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The only advanage with going to the GFI first you can protect the lights and exhaust fan with the GFI. Some people like this but I don't. What happens if your in the bathroom and something trips the GFI, you then are stuck in the dark trying to find the reset button.

I beleive in the Canadian code any switch with 500mm of the shower needs to be GFI protected, don't know if the NEC has a similar rule.
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Old 04-23-2010, 11:41 AM   #13
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Quote:
Originally Posted by HooKooDooKu View Post
GFCI recepticals generally have really simple screw terminals to work with, and they usually have two terminals on the line side and two terminals on the load side. Most people do NOT want the lights protected by GFCI because if the GFCI ever trips, the lights go out as well. So you could run the hot from the circuit breaker to the LINE side of the GFCI. (If you had more than one outlet, power it from the LOAD side of the GFCI.) Then run a wire from the 2nd set of LINE terminals from the GFCI to power the switches.

Note that from a fill count perspective, you should have plenty of room is you GFCI is in a single gang box and the switches are in a double gang. That way, you're fill count for the single gang is 7 (15.75 sq.in.) and 13 (29.25 sq.in.) for the double gang. Those are well within standard plastic gang box sizes. (Assumes you are running shower light and fan from a double switch... i.e. you have three switches in a double gang box).

If there is room, you could also use a 3 gang box and have PLENTY of room.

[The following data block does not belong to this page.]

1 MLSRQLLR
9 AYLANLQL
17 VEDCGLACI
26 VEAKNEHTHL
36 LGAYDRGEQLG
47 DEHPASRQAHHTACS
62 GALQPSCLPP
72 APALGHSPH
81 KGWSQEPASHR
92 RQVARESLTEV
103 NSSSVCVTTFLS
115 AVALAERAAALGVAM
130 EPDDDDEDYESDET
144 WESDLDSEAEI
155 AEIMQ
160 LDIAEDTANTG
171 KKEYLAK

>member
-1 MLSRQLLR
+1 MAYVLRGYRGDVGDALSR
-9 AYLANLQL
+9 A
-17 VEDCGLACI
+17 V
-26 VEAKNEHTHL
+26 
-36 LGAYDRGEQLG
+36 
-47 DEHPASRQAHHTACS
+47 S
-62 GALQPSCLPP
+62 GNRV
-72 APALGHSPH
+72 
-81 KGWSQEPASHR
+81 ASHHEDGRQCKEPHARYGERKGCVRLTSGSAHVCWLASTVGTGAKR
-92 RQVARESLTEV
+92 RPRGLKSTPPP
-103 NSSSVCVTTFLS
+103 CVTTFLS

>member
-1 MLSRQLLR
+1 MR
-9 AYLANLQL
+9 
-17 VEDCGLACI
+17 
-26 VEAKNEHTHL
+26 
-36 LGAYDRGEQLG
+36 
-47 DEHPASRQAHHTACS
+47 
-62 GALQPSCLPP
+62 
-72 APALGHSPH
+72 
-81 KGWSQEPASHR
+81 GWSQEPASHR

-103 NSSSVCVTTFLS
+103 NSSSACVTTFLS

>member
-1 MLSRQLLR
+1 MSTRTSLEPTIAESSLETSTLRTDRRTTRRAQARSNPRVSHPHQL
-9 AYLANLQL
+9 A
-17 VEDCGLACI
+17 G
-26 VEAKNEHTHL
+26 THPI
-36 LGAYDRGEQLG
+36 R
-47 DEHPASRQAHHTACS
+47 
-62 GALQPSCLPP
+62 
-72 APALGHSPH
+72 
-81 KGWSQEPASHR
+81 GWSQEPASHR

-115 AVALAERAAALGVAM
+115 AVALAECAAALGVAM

[Edit]
Oh wait, you are going to use a single switch to power the shower light AND fan. But you want all this in a double gang box? That's not the way I would want to wire it. But it's not impossible since there are double switches that fit in a single gang box... so lets try the fill again.

2 for the 20amp power cord, 1 for the ground, 4 for the two devices (double switch and GFCI), 2 for the vanity, 2 for the can lights with fan = 11 needing 24.75 cu.in. Still sounds like plenty of room.
I am not opposed to changing it. How would you wire it?
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Old 04-23-2010, 11:48 AM   #14
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I am wiring my fan/light with this switch. It is pricey, but worth it to me. Fan is a countdown timer, so you set it for 30 min, hit it, it runs during your shower then for 10-15 minutes afterwards. This is good practice anyway, the fan should run for a while after you turn the shower off.

http://www.google.com/products/catal...CAkQgggwADgA#p



It also has a built-in dimmer for your lights. So the light/timer are in one gang, and your other light switch is the other.



A cheaper option is to go with the countdown timer in one gang, and a double-switch in the other:

http://www.google.com/products/catal...CAcQ8wIwADgA#p

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Last edited by secutanudu; 04-23-2010 at 11:50 AM.
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Old 04-23-2010, 11:57 AM   #15
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If really want to minimize the amout of wire in the box:

Send Power to GFCI LINE side. Power Vanity from GFCI LINE side. Power Can/Fan from GFCI LOAD side.

Then to minimize pigtails for grounds, use rabbits for the grounds. Basically, the ground wires from the circuit breaker and vanity lights should be several inches longer than the hots/neutrals. Use these extra long ground wires as the pigtails for the grounds of the GFCI and double switch. Basically, mid-way down the wire, wrap the wires 180 degrees around the grounding screws. Then you'll only have three grounding wires (these two plus the one from the can/fan) to connect with a single wire nut.

This all assumes that you are putting two switches and the GFCI outlet in a double gang (and connecting the can lights with the fan so that you only have two switches for the whole bathroom).

Last edited by HooKooDooKu; 04-23-2010 at 12:13 PM.